and should you need to upgrade, that shouldn't be hard to do. Any
ceramic ornament big enough for an adult Plec will be fine for an adult
Also, I have cut holes at 4 inch intervals along the tubes, about 1 inch
in diameter, on both sides to ensure water movement within the tube so
it doesn't stagnate. I can't find anything online that says these fish
like a strong current, so I do not have a powerhead in the tank.
<They do like strong currents, as do most gobies, but I'd be using a
strong current more to avoid blue-green algae than for the fish. Still
corners tend to be where blue-green algae starts off, and once in your
tank, it's a real pain to eliminate.>
I use RO/DI water for all the tanks because I'm on a well in a very
rural area and my tap water has 1 ppm of ammonia in it AND human remains
(probably wouldn't bother the fish, but it gives me the heebie-jeebies!)
<Understood, and yes, the fish couldn't care less. Ammonia will be
neutralised by a good quality water conditioner, and as for the human
remains, "parts-is-parts" so far as the biological filter goes. The
reason I often advocate against using RO or DI water is a cost issue:
people are more likely to do more frequent water changes if they can use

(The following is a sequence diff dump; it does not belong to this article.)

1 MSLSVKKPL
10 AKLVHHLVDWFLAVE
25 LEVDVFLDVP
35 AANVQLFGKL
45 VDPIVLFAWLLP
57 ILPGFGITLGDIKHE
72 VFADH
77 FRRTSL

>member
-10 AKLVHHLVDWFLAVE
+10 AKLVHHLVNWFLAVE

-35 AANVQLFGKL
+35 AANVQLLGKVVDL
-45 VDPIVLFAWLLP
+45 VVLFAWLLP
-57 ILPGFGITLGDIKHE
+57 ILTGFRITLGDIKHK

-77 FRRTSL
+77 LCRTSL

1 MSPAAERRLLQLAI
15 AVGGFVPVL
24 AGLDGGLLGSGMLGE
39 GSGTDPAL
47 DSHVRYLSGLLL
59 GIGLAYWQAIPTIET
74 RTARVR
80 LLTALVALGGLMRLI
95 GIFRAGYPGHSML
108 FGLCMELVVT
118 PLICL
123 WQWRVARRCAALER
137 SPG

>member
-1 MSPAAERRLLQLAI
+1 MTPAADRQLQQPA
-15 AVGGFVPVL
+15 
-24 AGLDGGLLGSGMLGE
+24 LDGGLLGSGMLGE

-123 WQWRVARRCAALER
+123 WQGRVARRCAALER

the cheap water from the tap. If they need to be spending money on RO
membranes, carbon filters, and all the rest of it, they're more likely
to minimise the use of new water for doing water changes. Ultimately
it's a balance. For sure, RO water is best, but 5 litres of tap water
trumps 1 litre of RO when it comes to water changes! Make sense?>
I actually have never tested the tap water for nitrite or nitrate.
<Neither are critical factors here, but if your nitrate is very high,
say, more than 20 mg/l, then algae problems are more of a risk, and you
should take precautions as mentioned above.>
So I ordered the fish and he should arrive Friday. I have to have him
delivered to the fish store where I get my supplies because UPS doesn't
come out to my house. When I pick up the fish, I'll pick up the Instant
Ocean and the store owner is going to loan me a refractometer until I
can afford to buy my own.
<Refractometers are nice an' all, but for brackish they're overkill. At
25 C/77 F, 1.005 water is about 8.9 gram marine salt mix per litre (1.18
oz per US gallon) and can be made up using kitchen scales using these
according to however much water your bucket holds. For example, a